The Criminal Justice and Public Order Act 1994 will enable inferences to be drawn by a court or jury if a suspect fails in the specified circumstances to answer questions put to him by the police or does not give evidence at his trial. These provisions, while not requiring anyone to forgo his right of silence, will ensure that silence will no longer be hidden from magistrates or the jury.
I am grateful to my right hon. and learned Friend for that reply, but in some ways have we gone far enough? Are not there serious crimes, such as terrorism and drug dealing, where suspects should be required to make a statement about what they were doing at the time of the crime.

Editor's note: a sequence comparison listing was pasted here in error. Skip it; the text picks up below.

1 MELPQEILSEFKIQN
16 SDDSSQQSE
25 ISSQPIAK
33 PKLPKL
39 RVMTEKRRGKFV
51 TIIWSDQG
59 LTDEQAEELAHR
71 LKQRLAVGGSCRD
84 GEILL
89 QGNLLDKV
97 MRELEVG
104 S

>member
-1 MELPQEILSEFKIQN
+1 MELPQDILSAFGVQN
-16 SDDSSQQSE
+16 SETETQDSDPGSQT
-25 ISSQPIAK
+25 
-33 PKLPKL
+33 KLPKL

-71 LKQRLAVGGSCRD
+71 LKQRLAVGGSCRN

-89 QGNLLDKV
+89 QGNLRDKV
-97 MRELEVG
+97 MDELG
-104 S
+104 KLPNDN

I am delighted to welcome the hon. Gentleman as a late convert to our right-to-silence proposals. Will he now give them the support that seems to lie behind his question?
I refer my hon. Friend to the wise words of the Lord Chief Justice recently when giving judgment in a case in which it was made clear that the courts now have powers to pass appropriate sentences in cases of racially motivated crime without the need for a separate offence—which would be counter-productive, lead to unnecessarily prolonged trials and do little to deal with the mischief that many people, from the best of intentions, desire to remedy through the creation of a new offence.